Slate Valley school budget defeated for the fourth time

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File photo. The Castleton Elementary school, part of the Slate Valley Unified School District.

FAIR HAVEN, VT – For the fourth time, voters in the Slate Valley Unified School District have rejected a budget proposal, this time by a margin of 994 votes against to 962 in favor.

This is the smallest margin of defeat in all four votes. The latest ballot also attracted 267 more voters than the previous round.

The school board’s finance committee is scheduled to meet soon to discuss going to a fifth vote, either with the same budget proposal, as was the most recent case, or trimming the spending plan even more.

At a board meeting before the most recent vote, many area residents asked the board to again present the same budget that had been previously defeated, expressing their concern any further budget cuts would become detrimental to the scholastic programs.

What will the next budget proposal look like?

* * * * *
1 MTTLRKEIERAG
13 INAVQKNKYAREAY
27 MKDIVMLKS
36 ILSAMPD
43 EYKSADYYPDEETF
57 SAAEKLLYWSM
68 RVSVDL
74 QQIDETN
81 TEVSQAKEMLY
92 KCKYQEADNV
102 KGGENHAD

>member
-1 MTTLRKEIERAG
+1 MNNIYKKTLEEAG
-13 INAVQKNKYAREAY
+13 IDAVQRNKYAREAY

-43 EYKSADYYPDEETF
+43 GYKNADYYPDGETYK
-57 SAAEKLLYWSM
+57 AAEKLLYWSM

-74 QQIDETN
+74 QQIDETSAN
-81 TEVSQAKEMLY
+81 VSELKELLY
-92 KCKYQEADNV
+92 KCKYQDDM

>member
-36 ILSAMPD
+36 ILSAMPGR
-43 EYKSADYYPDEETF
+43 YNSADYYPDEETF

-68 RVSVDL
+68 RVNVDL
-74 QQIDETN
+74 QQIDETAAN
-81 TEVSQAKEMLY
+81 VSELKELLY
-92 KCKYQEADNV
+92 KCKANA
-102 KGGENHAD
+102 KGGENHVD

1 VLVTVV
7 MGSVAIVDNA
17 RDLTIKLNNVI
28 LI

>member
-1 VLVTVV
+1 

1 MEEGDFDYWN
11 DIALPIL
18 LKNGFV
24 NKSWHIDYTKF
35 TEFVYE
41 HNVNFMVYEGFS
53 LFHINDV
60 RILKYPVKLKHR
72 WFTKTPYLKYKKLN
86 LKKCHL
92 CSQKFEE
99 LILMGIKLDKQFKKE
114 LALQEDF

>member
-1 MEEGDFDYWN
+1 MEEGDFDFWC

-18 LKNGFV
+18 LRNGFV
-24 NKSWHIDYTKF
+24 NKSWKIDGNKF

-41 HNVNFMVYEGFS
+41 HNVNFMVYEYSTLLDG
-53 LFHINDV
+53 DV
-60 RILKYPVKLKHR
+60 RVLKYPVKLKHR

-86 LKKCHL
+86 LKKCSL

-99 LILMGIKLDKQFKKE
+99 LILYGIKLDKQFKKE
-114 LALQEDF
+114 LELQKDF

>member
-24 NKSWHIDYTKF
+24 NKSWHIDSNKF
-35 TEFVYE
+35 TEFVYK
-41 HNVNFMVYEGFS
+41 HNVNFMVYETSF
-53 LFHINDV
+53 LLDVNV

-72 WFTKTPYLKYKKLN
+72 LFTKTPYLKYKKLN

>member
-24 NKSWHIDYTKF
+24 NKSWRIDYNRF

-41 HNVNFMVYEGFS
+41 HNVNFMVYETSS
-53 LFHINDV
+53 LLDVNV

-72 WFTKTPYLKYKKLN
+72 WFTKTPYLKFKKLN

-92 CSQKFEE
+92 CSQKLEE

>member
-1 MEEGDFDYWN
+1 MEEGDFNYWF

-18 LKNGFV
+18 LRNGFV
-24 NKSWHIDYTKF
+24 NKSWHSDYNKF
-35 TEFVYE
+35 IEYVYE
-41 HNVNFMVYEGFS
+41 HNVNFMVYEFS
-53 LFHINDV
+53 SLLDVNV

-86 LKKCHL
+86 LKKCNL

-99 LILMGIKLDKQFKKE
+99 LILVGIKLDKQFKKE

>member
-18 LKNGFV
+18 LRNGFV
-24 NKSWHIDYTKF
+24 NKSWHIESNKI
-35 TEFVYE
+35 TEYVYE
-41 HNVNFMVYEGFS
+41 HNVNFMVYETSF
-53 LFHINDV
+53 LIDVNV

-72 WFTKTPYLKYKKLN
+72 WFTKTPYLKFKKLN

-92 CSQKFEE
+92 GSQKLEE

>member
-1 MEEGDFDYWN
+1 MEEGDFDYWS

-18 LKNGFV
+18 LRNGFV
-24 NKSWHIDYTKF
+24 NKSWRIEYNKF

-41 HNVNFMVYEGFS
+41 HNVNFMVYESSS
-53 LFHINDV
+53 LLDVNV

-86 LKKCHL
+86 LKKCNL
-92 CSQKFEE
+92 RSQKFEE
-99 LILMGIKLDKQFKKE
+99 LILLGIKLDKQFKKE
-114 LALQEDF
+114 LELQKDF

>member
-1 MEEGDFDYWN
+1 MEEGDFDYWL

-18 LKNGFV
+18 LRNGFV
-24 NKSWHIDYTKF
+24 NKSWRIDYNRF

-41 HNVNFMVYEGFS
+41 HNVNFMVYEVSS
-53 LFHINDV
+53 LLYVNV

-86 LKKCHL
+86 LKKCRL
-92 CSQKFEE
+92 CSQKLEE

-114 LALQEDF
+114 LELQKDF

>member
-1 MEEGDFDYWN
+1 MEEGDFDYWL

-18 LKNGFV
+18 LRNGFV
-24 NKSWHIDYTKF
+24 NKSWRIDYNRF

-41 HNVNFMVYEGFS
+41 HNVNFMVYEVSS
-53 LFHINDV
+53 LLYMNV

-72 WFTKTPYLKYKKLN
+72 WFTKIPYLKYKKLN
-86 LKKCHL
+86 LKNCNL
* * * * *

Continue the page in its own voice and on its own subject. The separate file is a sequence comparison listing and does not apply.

That is a decision for the entire school board to make. Before the most recent vote, the school’s administration, led by Superintendent Brooke Olsen-Farrell, asked the board to consider $500,000 more in spending cuts. The board instead sided with the public in attendance at their last meeting and decided to re-submit the budget as it was to the voters.

This time, Olsen-Farrell said she will again be proposing further cuts to the spending plan for the board’s financial committee and the full panel to consider.

The next budget vote will take place on June 18. If the spending plan fails again, it puts the district up against the start of the new fiscal year on July 1. As of that date, the district, if needed, can borrow up to 87% of this year’s school budget to meet expenses.

Olsen-Farrell said she thinks the district will be OK without a budget in place initially, but if the budget defeats continue, borrowing may become a necessity by August. Whenever a budget is passed, the borrowed money must be paid back with interest.

You will still have to pay taxes

Even if the budget is not approved by July 1, taxpayers will still get a tax bill. Olsen-Farrell explained the state of Vermont will estimate a tax rate for the district and send out these bills. This, she said, helps the district pay its expenses until a final spending plan is approved.

How long it will take is the question. By Vermont law, the district must continue to submit proposed budgets to the voters until one is approved. In the early 1990s, Slate Valley set the record for the most re-votes ever recorded, not approving a budget until March, just days before the budget for the following year was to be voted on.